Most everyone is familiar with the saying “When the editor is away the other staff members will play” (or you’re familiar with a similar saying). Late last week and early this week, our editor was away for a short vacation down south. The other staff members, two of whom were legitimately working on upcoming projects for the magazine, were in the shop doing what we do. I was out there to begin a project due a few issues later in the year.
After a quick rip at the table saw, I returned to make another cut. As I flipped the switch, the automatic dust collection turned on, but the blade simply gyrated back and forth like a metronome sitting on a piano. I stood silent wondering what happened.
My quizzical look attracted the others, and soon the three of us were staring at the Powermatic 66 that has been in the Popular Woodworking Magazine shop for as long as I can remember. I must admit that my first thought was that the saw just crapped out. A second staff member suggested that the capacitor must have died, and the third member boldly stated that we could continue working if we were all using handsaws – a true but funny statement given that he was working on an involved project build out of quartersawn white oak.
After a short time, editor B and editor C returned to the work. I studied the problem then decided to look into the switch, thinking the problem could be there. Being educated in electric – only to the point of knowing shock is not fun – I went to the wall plug to pull the cord. That’s when I noticed that the plug was hanging from the outlet. It wasn’t far enough out to stop the flow of electricity, but it was just out enough to break the link on the third leg (I guess) – it’s a three-phase unit.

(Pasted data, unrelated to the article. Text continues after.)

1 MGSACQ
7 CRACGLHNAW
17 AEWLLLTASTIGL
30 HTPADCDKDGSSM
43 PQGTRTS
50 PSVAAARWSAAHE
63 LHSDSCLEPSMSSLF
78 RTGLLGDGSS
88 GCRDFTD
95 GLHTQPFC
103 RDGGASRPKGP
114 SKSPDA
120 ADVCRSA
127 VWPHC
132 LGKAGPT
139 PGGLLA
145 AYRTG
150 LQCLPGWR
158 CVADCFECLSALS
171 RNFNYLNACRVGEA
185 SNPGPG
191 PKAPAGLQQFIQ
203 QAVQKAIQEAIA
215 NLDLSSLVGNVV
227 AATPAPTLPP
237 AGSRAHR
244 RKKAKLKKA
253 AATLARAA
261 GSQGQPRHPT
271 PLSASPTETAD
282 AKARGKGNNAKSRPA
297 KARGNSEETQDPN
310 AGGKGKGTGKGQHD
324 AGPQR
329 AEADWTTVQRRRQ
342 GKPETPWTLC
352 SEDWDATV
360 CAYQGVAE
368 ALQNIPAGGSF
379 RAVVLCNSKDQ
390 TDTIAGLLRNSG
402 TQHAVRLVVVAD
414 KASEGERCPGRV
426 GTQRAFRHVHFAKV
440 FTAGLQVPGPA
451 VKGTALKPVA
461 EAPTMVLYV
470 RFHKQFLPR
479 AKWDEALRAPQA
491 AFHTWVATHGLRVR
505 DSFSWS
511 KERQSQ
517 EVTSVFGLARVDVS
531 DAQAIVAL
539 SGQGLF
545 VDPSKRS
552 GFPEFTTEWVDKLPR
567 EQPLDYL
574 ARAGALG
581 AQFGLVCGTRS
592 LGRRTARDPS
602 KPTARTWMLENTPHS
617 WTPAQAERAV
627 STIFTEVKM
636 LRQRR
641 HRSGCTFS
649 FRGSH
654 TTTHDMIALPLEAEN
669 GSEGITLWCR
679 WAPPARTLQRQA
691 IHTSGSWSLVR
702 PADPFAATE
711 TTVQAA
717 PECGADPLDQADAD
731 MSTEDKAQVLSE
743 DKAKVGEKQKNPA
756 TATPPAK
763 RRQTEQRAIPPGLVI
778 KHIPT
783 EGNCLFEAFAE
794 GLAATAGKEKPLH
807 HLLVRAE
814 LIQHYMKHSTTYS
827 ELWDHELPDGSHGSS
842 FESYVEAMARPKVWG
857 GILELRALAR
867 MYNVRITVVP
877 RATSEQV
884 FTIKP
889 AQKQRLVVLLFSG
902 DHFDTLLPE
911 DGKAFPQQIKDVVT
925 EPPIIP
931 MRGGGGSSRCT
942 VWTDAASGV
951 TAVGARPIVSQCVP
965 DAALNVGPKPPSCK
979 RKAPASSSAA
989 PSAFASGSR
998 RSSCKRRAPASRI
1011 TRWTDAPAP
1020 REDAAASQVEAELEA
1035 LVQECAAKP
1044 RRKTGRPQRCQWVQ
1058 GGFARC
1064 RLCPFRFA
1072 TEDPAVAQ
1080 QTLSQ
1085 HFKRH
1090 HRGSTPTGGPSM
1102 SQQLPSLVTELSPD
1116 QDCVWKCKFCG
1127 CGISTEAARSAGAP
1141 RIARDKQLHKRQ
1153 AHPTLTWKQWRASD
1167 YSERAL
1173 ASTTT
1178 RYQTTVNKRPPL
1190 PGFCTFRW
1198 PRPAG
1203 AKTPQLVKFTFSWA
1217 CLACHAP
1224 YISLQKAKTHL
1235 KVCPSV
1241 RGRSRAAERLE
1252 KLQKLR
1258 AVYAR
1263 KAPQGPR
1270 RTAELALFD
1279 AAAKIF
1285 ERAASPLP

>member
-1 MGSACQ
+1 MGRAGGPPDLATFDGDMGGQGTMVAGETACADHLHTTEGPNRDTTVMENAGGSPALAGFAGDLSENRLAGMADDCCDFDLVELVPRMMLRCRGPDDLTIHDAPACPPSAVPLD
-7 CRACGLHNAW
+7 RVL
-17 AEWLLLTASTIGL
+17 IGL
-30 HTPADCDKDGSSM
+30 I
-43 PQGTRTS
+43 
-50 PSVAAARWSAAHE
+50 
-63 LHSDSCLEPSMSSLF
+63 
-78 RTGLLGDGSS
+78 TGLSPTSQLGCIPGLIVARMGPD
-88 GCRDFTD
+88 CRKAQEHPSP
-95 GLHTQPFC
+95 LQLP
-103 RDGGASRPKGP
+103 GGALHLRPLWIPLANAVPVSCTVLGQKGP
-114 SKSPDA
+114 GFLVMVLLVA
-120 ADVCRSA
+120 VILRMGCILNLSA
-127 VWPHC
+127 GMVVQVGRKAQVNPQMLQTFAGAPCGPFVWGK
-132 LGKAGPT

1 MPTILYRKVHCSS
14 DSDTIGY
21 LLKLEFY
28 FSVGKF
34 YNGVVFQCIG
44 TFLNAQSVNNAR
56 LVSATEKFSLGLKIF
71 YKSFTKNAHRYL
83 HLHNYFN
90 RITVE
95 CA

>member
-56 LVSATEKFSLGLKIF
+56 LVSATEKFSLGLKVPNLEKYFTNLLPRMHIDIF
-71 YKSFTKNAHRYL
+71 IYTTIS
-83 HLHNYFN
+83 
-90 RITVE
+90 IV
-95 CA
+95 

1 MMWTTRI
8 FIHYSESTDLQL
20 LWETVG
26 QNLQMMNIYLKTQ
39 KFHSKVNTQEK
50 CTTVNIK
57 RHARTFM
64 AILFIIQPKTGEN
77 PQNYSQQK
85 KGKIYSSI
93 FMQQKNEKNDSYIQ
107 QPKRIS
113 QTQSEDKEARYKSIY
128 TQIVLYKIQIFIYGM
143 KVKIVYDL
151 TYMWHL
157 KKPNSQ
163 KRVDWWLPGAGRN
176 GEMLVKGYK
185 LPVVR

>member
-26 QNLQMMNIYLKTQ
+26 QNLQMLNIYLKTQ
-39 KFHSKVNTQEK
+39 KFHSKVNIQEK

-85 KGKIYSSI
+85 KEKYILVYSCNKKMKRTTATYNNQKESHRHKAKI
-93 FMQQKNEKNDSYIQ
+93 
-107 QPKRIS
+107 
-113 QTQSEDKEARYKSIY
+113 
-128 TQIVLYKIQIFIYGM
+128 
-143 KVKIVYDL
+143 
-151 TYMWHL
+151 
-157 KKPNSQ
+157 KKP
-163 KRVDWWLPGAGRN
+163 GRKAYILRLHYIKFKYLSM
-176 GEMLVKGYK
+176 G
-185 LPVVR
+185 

I pushed the plug in, twisted the connection to lock things in place then flipped on the saw’s switch. Bingo. The saw roared back to life. Immediately, editor B let loose with, “Now I know why all the tool manuals begin with ‘Make sure the power cord is connected.’”
Sometimes the problems are simple to correct.
I’m sure you would have checked the plug, but if you’re befuddled about any of your major wood shop power tools, you need to order our Power Tool Tune-up Collection. You’ll find answers there.
Here are some supplies and tools we find essential in our everyday work around the shop. We may receive a commission from sales referred by our links; however, we have carefully selected these products for their usefulness and quality.